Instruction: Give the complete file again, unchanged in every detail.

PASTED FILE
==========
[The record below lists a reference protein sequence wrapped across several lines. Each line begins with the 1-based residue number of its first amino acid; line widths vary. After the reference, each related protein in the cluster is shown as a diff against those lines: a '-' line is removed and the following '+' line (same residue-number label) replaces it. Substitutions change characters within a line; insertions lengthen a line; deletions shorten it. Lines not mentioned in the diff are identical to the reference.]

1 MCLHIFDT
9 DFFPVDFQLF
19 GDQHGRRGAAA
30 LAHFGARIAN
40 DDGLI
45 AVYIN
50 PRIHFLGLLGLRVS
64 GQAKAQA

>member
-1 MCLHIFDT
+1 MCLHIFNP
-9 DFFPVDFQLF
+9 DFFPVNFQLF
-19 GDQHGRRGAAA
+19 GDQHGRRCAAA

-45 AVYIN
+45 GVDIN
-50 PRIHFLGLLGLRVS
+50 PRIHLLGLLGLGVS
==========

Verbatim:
[The record below lists a reference protein sequence wrapped across several lines. Each line begins with the 1-based residue number of its first amino acid; line widths vary. After the reference, each related protein in the cluster is shown as a diff against those lines: a '-' line is removed and the following '+' line (same residue-number label) replaces it. Substitutions change characters within a line; insertions lengthen a line; deletions shorten it. Lines not mentioned in the diff are identical to the reference.]

1 MCLHIFDT
9 DFFPVDFQLF
19 GDQHGRRGAAA
30 LAHFGARIAN
40 DDGLI
45 AVYIN
50 PRIHFLGLLGLRVS
64 GQAKAQA

>member
-1 MCLHIFDT
+1 MCLHIFNP
-9 DFFPVDFQLF
+9 DFFPVNFQLF
-19 GDQHGRRGAAA
+19 GDQHGRRCAAA

-45 AVYIN
+45 GVDIN
-50 PRIHFLGLLGLRVS
+50 PRIHLLGLLGLGVS